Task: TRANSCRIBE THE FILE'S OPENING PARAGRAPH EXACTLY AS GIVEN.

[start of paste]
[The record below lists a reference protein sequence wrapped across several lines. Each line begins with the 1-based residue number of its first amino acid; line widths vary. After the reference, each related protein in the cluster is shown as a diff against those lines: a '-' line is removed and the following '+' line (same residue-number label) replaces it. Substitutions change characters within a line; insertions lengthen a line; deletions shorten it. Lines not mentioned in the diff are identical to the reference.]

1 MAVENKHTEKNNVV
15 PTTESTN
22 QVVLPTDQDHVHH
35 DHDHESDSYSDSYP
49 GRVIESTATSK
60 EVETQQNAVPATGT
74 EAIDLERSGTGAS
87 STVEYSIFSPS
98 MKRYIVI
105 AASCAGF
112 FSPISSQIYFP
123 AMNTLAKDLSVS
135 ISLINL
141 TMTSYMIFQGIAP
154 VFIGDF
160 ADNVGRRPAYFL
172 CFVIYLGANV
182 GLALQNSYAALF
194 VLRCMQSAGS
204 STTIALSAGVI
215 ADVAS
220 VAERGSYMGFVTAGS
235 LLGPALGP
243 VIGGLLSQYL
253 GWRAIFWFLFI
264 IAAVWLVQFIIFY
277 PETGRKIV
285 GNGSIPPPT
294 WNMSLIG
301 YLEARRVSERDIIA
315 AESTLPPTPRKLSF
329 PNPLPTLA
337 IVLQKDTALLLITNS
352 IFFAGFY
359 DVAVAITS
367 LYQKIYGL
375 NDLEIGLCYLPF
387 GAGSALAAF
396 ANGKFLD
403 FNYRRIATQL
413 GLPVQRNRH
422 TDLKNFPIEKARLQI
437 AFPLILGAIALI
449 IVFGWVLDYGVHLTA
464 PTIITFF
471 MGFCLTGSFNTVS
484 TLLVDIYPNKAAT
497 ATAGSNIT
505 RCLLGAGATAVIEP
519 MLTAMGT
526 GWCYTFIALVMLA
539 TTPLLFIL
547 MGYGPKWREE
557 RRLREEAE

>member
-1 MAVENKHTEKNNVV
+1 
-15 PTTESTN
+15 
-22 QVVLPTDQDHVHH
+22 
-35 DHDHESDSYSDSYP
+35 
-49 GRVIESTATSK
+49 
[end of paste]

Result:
[The record below lists a reference protein sequence wrapped across several lines. Each line begins with the 1-based residue number of its first amino acid; line widths vary. After the reference, each related protein in the cluster is shown as a diff against those lines: a '-' line is removed and the following '+' line (same residue-number label) replaces it. Substitutions change characters within a line; insertions lengthen a line; deletions shorten it. Lines not mentioned in the diff are identical to the reference.]